Holy Cross Catholic Church, Topsham, is at
the north-west corner of Elm Grove Road and Station Road, very close
to the level crossing. By the 1920s mass was being celebrated
regularly in private houses in Topsham by priests from Sacred Heart
in Exeter. Then Victoria Chapel (see below) was purchased, by 1930.
However, the bishop thought the surroundings unsuitable and it was
sold in 1932. Holy Cross was built between 1936-1937, opening that
Victoria Chapel (Presbyterian) is on
Chapel Place, deep within the corner formed by the Fore Street and
White Street junctions. Following the passing of the Declaration of
Indulgence (1672), a dissenting congregation was formed. Initial
meetings would have been in private houses, but the chapel opened
not long after 1727, the only one of its kind in Topsham at the
time. It had closed by 1930 so that a Catholic meeting could take
over. Today it is a private residence.
Topsham Congregational Church is on the
south side of Victoria Road (formerly Hope Walk), about twenty
metres east of an unnamed side road that connects to Globe Lane and
Globefield. It is occasionally referred to as Victoria Chapel (but
see above). It was built in 1839 and opened in 1840 to cater,
presumably, for a congregation that had formed out of the original
Victoria Chapel. A school was added in 1897, but post-war closure
meant that both are private residences.
St Nicholas Wesleyan Methodist Church is
on the eastern side of the junction between Fore Street and Victoria
Road. Early records report a Wesleyan congregation in Topsham from
about 1808 which, in 1811, occupied the site of the old Friends
Meeting House (see below). By 1861 the congregation was ready for
a bigger premises and the present site was purchased. It was built
between 1865-1867 to a design by the architect F R (Robert) N
Haswell of North Shields.
The Parish Church of St Margaret Topsham
stands on the eastern side of Ferry Road and the River Exe, with
Fore Street on its eastern flank. It is one of some two hundred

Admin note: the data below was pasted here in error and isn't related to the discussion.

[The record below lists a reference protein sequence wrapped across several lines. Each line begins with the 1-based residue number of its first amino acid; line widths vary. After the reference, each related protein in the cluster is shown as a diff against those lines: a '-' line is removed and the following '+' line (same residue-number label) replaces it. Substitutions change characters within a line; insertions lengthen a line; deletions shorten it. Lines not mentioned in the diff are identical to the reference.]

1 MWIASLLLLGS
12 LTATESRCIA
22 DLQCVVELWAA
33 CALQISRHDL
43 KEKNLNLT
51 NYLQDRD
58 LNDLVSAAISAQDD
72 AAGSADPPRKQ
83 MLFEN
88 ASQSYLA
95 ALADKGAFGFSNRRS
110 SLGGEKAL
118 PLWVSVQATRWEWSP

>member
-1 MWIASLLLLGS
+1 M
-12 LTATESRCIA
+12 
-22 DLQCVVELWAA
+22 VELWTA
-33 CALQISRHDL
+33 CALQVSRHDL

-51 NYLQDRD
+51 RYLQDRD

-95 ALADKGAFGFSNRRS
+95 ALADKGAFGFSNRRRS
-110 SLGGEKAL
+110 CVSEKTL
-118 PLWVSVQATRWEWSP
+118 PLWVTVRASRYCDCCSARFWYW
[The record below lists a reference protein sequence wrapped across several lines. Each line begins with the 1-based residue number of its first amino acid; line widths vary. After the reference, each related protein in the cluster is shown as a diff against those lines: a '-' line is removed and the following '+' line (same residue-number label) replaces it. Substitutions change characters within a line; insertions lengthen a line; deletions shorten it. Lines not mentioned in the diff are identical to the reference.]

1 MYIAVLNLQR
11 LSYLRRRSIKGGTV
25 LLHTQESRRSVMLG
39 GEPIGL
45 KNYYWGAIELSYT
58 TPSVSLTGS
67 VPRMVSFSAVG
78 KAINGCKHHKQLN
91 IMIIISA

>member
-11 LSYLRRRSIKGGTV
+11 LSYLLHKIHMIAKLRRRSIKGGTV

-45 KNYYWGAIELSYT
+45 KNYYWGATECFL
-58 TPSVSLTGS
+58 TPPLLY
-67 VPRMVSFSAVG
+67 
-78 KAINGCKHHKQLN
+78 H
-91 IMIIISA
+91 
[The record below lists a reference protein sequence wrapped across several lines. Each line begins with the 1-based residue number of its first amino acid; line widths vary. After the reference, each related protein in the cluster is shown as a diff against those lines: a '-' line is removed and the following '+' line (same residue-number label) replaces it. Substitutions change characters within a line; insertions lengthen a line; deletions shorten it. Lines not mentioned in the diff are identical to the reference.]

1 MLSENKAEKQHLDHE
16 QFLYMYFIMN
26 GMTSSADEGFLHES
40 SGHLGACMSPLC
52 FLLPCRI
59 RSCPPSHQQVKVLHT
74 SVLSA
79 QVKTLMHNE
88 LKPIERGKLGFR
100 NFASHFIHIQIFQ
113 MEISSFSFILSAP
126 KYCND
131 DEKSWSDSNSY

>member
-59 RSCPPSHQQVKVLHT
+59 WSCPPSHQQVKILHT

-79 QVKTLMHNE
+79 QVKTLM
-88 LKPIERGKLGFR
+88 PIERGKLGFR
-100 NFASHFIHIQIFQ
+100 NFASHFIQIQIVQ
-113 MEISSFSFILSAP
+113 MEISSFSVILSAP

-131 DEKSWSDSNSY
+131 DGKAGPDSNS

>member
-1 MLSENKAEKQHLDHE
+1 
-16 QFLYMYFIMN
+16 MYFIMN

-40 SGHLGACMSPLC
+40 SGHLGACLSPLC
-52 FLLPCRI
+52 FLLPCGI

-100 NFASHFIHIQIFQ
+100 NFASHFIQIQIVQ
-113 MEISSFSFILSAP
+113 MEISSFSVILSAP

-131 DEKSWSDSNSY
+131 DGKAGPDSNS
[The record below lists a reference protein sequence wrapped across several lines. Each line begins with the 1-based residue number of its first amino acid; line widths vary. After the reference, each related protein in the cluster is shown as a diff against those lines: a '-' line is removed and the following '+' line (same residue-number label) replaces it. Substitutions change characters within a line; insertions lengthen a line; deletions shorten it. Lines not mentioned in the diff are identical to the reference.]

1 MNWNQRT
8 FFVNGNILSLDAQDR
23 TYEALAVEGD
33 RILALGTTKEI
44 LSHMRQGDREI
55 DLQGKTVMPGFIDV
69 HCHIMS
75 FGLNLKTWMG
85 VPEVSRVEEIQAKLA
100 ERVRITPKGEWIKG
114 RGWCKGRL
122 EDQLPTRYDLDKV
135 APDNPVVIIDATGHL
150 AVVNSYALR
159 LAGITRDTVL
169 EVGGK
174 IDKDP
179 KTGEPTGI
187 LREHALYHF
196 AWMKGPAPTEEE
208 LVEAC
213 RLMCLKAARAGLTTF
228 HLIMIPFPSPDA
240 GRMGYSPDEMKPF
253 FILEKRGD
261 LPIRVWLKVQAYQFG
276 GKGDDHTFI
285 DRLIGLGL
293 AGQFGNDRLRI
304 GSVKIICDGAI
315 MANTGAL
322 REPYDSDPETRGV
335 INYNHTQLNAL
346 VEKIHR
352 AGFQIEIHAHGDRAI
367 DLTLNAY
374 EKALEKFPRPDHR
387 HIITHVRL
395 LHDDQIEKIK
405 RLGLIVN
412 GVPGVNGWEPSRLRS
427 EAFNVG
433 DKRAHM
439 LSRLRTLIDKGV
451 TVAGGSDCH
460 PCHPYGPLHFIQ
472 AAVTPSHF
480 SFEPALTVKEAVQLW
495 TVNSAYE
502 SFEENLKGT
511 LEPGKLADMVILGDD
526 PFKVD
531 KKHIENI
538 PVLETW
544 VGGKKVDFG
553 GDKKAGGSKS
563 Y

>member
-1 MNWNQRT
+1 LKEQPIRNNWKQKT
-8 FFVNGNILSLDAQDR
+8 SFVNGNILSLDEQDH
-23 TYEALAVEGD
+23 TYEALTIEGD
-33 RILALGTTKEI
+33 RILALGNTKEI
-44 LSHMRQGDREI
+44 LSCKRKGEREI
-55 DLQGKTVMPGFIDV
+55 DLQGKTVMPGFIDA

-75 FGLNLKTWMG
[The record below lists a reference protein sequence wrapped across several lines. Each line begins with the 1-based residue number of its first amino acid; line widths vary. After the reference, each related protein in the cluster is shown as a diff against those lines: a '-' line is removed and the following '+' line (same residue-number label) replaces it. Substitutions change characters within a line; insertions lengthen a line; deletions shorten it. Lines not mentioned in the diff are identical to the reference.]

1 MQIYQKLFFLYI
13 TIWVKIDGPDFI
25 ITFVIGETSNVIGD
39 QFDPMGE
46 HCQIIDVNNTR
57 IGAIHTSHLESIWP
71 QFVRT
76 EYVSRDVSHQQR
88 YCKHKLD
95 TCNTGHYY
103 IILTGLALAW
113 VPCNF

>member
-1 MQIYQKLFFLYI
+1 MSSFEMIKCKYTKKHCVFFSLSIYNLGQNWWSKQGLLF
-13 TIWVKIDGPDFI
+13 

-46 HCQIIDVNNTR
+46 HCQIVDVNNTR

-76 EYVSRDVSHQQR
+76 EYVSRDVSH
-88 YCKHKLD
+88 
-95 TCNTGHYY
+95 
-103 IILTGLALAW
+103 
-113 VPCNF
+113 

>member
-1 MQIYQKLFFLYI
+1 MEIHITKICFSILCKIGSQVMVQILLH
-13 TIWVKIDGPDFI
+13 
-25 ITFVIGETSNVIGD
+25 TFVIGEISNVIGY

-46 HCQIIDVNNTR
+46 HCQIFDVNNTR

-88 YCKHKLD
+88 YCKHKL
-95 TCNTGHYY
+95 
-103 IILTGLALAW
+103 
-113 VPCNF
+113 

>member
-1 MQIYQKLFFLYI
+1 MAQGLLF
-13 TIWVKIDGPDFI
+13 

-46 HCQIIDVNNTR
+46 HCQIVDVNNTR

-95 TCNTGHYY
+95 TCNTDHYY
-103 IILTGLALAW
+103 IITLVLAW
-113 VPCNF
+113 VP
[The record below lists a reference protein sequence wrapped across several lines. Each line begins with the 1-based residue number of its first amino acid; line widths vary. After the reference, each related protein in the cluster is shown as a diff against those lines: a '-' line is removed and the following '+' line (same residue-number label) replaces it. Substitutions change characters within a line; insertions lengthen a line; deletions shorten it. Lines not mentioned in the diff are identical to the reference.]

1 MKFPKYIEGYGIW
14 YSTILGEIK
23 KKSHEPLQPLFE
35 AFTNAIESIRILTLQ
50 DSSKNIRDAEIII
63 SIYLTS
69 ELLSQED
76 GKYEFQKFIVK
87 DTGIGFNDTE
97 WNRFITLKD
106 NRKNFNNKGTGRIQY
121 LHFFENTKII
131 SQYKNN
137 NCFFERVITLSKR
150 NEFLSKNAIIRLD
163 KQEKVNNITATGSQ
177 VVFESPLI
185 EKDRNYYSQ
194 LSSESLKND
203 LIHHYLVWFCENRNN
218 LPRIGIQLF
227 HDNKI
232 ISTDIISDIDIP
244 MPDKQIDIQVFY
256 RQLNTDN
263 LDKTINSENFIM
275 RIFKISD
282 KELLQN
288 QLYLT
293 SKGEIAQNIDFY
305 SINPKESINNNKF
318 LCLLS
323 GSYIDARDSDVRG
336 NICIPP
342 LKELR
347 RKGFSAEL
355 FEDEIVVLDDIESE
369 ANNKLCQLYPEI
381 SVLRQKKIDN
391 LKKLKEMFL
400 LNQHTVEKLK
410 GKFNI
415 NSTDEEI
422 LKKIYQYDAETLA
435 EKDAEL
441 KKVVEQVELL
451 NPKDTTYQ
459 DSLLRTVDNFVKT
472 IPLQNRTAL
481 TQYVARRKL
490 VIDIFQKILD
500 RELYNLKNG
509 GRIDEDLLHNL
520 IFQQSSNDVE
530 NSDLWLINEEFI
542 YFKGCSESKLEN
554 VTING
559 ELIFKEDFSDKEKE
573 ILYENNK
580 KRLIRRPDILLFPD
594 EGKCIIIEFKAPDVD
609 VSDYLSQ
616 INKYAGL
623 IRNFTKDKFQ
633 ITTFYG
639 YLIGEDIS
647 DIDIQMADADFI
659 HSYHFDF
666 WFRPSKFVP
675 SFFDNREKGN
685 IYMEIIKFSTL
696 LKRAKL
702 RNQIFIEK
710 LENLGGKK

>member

churches in England dedicated to St Margaret of Antioch in Syria,
a semi-legendary saint who is reputed to have been beheaded for
her faith and refusal to marry the local Roman governor in the
third century. In 937 Athelstan gave land here to the monastery
Church of St Mary and St Peter in Exeter.
A chapel was then built here - re-consecrated in
the mid-fifteenth century, after which it grew to meet the needs of
the town's expanding population. In 1676 it was severely damaged by
fire and then rebuilt. The tower, which survived, came almost half
way across the interior of the rebuilt church. Finally that red
stone building, except for the tower, was pulled down and the
present church was built, consecrated in 1877 by Frederick Temple,
later archbishop of Canterbury.
Friends Meeting House (Quakers) lies
midway along Majorfield Road, on its north side. The Quakers were
active, probably from the late 1600s and certainly by 1785 when the
Devon meeting structure was changed. They left their meeting house
before 1811, at which time it became Majorfield Wesleyan
Methodist Meeting. When they left in 1864 to build their St
Nicholas chapel (above) it was converted into the town's first
school building. Today it is a private residence.
Topsham Gospel Church occupies a narrow
plot on the western side of Fore Street, around twenty-five metres
south of the Station Road junction. The building is a simple
structure, as can be seen, and is set deep inside its plot. Its
evangelical congregation probably moved here after the Second World
War as old OS maps fail to show it. Now that Topsham has been
completed, the tour switches over to Exeter's south-westernmost
corner - Alphington.
The Church of St Michael & All Angels
Alphington and its churchyard sit inside the Dawlish Road
and Chudleigh Road junction. Rectory Drive is on its southern
flank. The first church here existed before 1142, thanks to Ralph
Avenel, 'Lord of the Honour of Okehampton'. Upon completion it was
immediately handed over to the Augustinian Plympton Priory. In 1440
a complaint was made that the church, rectory, and other parts had
been left in disrepair by the late rector.
It was beyond repair in 1447 and much of it was
substantially rebuilt. It is thought that the tower was added at
this time. The present church was built around 1480, perhaps as a
comment upon the standard of the work undertaken after 1447. A
Church House was built to house the workers (see links), while the
rood screen in the present church dates from this period. The church
was used as stables by Parliamentarians in 1645-1646, and was
heavily repaired in 1878.
All photos on this page by P L Kessler.
Additional information from A History of the Presbyterian and
General Baptist Churches in the West of England, Jerom Murch (R
Hunter, 1835), and A History of Alphington, Professor Walter
J Harte (James Townsend & Sons, 1953).